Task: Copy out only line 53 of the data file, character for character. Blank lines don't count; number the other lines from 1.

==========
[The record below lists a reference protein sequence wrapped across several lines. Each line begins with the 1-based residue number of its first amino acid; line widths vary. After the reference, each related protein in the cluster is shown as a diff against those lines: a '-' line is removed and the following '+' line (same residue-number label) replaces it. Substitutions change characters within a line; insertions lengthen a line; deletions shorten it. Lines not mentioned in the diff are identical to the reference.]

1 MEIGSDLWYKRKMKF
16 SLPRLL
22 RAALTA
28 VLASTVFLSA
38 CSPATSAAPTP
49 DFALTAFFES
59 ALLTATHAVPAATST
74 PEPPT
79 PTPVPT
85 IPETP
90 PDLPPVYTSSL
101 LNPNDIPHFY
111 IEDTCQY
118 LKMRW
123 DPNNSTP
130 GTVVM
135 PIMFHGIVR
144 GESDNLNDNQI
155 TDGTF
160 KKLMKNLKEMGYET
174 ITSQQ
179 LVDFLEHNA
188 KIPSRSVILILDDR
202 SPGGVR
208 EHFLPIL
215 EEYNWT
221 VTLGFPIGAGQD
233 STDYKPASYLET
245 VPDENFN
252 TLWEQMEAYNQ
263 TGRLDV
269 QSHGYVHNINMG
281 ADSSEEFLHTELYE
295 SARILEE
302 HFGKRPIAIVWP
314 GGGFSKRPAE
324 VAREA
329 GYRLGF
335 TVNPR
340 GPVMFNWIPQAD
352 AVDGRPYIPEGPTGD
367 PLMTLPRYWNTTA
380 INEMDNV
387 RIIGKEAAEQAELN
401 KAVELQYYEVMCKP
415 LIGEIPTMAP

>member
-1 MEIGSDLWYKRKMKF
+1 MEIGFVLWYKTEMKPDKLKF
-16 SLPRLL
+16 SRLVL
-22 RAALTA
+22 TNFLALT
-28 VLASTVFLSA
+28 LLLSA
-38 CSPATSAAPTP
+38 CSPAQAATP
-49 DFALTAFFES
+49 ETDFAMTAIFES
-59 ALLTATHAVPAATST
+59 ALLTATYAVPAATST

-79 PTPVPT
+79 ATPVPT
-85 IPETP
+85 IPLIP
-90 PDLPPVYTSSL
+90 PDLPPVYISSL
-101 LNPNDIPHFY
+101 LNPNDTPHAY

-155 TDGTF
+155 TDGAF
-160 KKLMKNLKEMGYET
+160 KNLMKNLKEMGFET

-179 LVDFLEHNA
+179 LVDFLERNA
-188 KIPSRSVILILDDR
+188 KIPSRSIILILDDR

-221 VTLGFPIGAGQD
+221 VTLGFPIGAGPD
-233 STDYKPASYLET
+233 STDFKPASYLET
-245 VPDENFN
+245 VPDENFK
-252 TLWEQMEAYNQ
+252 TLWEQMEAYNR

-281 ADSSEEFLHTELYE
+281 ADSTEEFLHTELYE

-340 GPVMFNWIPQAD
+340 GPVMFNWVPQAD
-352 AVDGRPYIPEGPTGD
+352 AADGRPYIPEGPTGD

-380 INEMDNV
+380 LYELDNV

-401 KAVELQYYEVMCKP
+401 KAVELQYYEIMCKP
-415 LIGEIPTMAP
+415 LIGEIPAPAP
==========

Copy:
-22 RAALTA